S Durga (previously titled Sexy Durga) was unceremoniously dropped from the International Film Festival of India (IFFI), a decision taken by the Information and Broadcast Ministry headed by Smriti Irani. Later, it was declared that Sanal Kumar Sasidharan’s S Durga would be screened at the festival festival but that never happened. The film’s director termed the controversy around the film’s screening as “total mockery of the democracy”.
Here’s Silverscreen review of the film which was originally published on January 28.
In Sanal Kumar Sasidharan’s S Durga, fear is the protagonist. While violence keeps lurking beneath the film’s surface, it is fear that leads the film on the foreground.
On the night of Garudan Thookkam, a Hindu religious festival in which men pierce their skin and suspend themselves from metal hooks to fly like a Garuda (eagle) to please the Goddess Durga, a young woman and her lover elope from their houses to leave Kerala and settle down in a far away city. Stranded on a deserted state highway, the couple – Durga and Kabeer – hitch a ride from two strangers in a van to the nearby railway station. The drive turns into a nightmare as the men start harassing the couple, threatening to violate Durga sexually. And the night stretches out endlessly before the young lovers who can’t seem to escape from the looming danger.
Anyone who understands the gravity of gender-based violence in India, would know how life-threatening an Indian road can be at night for a woman traveller. Every man on the road takes the shape of a beast, ready to pounce on women whose immediate identity is reduced to a defenceless object of desire. Anushka Sharma’s 2015 thriller NH10 and Sameer Thahir’s 2016 film Kali dealt with a similar plot, but Sasidharan’s narrative is cleverer on many levels.
With the camera fixed in and around the van, he weaves the plot with the help of dialogues that proceed organically. Although the violence in the film is never explicit, one could feel it everywhere on the screen, always. Even as the captors, with a sly smile, reassure the couple that they would be let off safely, the subtle ups and downs in their conversation hint that it might not be so. The fear that grips Kabeer and Durga creeps into the viewers quickly, putting them in the passenger seat of the white Maruti Van, letting them experience the unfolding horror.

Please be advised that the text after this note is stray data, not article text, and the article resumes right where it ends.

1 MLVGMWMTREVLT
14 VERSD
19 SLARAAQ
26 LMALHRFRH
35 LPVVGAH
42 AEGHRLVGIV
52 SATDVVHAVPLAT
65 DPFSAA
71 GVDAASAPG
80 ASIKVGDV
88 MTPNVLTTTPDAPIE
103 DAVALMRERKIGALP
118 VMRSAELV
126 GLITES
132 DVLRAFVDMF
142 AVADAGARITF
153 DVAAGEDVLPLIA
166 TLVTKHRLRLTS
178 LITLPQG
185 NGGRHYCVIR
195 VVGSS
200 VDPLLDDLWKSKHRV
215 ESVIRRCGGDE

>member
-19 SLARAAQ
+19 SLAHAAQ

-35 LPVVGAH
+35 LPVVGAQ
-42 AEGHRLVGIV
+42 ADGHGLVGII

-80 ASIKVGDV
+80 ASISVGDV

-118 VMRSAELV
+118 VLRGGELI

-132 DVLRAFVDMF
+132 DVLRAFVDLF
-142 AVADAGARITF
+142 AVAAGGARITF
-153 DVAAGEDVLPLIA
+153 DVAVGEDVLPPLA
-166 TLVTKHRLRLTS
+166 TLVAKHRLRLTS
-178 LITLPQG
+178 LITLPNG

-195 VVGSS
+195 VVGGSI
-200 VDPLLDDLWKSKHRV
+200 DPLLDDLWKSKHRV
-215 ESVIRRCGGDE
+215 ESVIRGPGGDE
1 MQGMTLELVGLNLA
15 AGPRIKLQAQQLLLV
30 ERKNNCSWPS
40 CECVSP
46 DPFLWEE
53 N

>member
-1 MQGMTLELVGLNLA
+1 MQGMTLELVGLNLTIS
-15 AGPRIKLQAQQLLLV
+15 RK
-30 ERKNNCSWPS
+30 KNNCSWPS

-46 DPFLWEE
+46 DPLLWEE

Sasidharan builds up tension at a perfect pace, inserting narrative pauses in the right places. More than once, the couple sneaks out of the van and try to reach the destination on their own. But each time, they are forced to return to the hands of their tormentors. When the van stops at a police checkpost, one almost hopes that the couple finds some respite from the ordeal. It is interesting to see how power equations change in this sequence – the men who were perpetrators till then, suddenly become victims and the violence becomes state-backed.
The film uses the couple’s inter-religious status and Durga’s north Indian identity to complicate the situation further. “Aren’t you taking her to Pakistan?” two bike-riders on the road ask Kabeer, on learning of his Muslim identity.
The film cleverly portrays how baffling male egos can be – the eagerness to be protectors and guardians, and how society blindly approves of this bloated machismo. The film’s opening sequence, a show of countless bare male bodies, pierced and put through intense pain, is brilliant, although slightly long-winded. In a festival that celebrates the power of a goddess, it is masculinity that rules the roost. The men dance in scanty clothes, display their physical toughness and take the centre stage, as women devotees politely watch from a corner.
In a later sequence, this religious parade is subtly juxtaposed with the young couple’s trauma, indicating how deep-rooted is the society’s celebration of virility and machismo.
However, there are images and verbal exchanges in the film that come across glaringly loud. Like the idol of Durga kept on the dashboard of the van and the conversations woven around it. When the commentary on faith and the gender equation inside religions has already been made, this overbearing silhouette of the Durga idol becomes a jarring presence.
The cast, which consists mostly of first time actors, perform flawlessly. Sasidharan’s love for what could be described as ‘camera acrobatics’ repeats in the film, where he tries a lot to play with the camera movements, making it party to the whole unfolding drama than just be an observer. Nevertheless, it is difficult to say if it works in favour of the film.
S Durga finishes off as an edgy road thriller, the dark taste of which lingers on even after the curtain falls. That Sasidharan’s pulled off this feat on a shoe-string budget is testimony to the power of intelligent writing and restrained direction.
Cinema isn’t dying in this age of show of opulence and flashy modern technology, it is just discovering new styles of narration to stay afloat and emerge stronger than before.
S Durga was screened in the Havos Tiger Awards Competition section at 46th IFFR.
The S Durga review is a Silverscreen original article. It was not paid for or commissioned by anyone associated with the movie. Silverscreen.in and its writers do not have any commercial relationship with movies that are reviewed on the site.